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We Are Going to the Arctic

by Will McCallum

September 10, 2020

We are going to the warming Arctic to show to the world that the climate breakdown we are living through brings serious impacts to the oceans and its wildlife.

The warming Arctic is one of our key global indicators of climate breakdown, so we’re heading there to document and bear witness to the yearly sea ice minimum. Have you heard about that before? It’s the day when Arctic sea ice reaches its smallest extent, occurring at the end of the northern summer melt season, generally during September. And unfortunately, this year may be one of the lowest ever recorded.

 

Arctic glacier recession. © National Snow and Ice Data Centre / NASA Earth Observatory

 

We will be there to show to the world that the climate breakdown we are living through brings serious impacts to the oceans and its wildlife.

As the ice keeps melting, this area opens up to allow for new shipping routes and other industrial activities, bringing the same threats that our oceans already face every single day. Worse still, a new study published in August in the journal Nature Climate Change, supports predictions that the Arctic could be totally free of sea ice during summer by 2035.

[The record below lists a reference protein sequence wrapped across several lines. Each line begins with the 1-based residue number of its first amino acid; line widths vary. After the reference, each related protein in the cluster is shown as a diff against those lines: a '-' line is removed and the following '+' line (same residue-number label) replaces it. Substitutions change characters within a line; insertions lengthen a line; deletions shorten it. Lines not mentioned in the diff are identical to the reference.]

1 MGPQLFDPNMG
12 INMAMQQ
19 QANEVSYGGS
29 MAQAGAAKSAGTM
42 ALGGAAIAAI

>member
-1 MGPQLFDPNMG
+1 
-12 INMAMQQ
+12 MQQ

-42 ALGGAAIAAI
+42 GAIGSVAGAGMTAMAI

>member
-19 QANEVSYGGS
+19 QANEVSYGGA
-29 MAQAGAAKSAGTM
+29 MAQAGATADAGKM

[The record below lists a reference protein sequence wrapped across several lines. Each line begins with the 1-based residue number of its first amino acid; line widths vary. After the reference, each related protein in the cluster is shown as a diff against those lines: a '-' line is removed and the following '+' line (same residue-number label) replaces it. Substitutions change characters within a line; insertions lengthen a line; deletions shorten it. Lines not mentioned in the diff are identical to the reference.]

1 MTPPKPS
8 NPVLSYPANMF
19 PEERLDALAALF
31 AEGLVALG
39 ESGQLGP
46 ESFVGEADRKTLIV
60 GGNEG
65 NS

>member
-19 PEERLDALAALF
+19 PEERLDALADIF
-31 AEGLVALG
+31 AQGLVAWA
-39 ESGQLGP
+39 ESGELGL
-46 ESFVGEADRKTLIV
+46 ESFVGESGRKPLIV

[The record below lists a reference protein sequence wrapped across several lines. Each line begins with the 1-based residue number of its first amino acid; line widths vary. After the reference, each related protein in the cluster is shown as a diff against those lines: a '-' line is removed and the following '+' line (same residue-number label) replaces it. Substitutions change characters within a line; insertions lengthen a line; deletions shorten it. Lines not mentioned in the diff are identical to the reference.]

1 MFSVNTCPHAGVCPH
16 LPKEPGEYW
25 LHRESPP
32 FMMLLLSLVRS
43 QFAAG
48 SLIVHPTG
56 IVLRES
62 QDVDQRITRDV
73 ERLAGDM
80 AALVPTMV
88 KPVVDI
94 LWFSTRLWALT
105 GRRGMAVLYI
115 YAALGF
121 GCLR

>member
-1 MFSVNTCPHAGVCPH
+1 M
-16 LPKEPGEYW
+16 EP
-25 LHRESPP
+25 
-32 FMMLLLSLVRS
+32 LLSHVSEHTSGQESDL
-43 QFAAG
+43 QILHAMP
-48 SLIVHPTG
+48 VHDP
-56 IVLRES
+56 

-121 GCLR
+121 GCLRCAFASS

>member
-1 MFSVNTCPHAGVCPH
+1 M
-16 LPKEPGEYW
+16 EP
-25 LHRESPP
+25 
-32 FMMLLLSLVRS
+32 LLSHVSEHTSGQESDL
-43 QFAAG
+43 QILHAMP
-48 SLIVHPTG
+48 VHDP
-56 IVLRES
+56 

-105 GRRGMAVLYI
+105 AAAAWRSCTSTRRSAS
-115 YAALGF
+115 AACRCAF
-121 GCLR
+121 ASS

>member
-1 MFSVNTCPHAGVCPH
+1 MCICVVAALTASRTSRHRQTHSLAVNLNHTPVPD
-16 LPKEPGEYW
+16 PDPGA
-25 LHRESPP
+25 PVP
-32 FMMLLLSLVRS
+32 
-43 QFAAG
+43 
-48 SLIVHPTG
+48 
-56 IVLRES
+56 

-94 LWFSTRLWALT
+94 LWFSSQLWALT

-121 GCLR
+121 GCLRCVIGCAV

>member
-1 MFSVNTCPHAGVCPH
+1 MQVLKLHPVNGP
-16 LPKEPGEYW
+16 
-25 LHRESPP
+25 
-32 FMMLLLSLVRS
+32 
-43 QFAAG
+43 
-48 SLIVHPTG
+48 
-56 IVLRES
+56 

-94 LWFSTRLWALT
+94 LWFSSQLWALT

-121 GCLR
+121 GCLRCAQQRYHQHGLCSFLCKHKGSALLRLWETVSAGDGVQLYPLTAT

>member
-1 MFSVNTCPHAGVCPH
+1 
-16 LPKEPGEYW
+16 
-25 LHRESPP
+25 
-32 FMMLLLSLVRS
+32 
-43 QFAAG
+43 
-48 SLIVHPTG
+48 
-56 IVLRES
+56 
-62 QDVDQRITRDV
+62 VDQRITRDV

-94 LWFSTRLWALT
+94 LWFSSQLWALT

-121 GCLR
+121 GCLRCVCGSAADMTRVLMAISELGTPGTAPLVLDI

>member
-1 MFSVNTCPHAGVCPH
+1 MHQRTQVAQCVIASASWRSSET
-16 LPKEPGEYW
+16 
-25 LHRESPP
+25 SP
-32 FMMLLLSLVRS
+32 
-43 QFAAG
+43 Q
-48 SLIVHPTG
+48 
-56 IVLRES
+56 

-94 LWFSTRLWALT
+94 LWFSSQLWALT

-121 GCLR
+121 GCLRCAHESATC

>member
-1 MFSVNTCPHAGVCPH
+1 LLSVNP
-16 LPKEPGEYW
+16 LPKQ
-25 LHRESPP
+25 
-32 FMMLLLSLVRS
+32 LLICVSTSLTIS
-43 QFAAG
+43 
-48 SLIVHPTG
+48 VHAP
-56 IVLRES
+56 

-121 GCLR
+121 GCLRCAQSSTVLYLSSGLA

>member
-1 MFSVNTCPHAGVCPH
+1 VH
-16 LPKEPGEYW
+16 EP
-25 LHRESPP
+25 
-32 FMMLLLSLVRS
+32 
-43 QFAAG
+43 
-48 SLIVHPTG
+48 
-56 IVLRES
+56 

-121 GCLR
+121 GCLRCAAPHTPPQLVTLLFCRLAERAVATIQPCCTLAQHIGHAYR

That’s why we need you. Healthy oceans help to support people, fight climate breakdown, and protect wildlife, so it’s critical that we protect the oceans with a robust Global Ocean Treaty that allows at least 30% of the oceans to become fully protected ocean sanctuaries by 2030. You can support this treaty by adding your name to the petition.

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Join us on this epic voyage to the Arctic by following us on Instagram and signing the petition.

 

MY Arctic Sunrise in the Arctic. © Daniel Beltrá / Greenpeace

Greenpeace Arctic Sunrise on a 2012 expedition to the Arctic to document the lowest sea ice level on record. © Daniel Beltrá / Greenpeace © Daniel Beltrá / Greenpeace

We’ve journeyed from Pole to Pole, on an epic voyage to reveal the wonders that lie beneath the surface of our oceans and confront the threats they face. And we will continue to shine a light on what is happening in the the most remote and pristine areas on Earth, to demand they receive the protection they so critically need.

Will McCallum

By Will McCallum

Will McCallum is Head of Oceans at Greenpeace UK.

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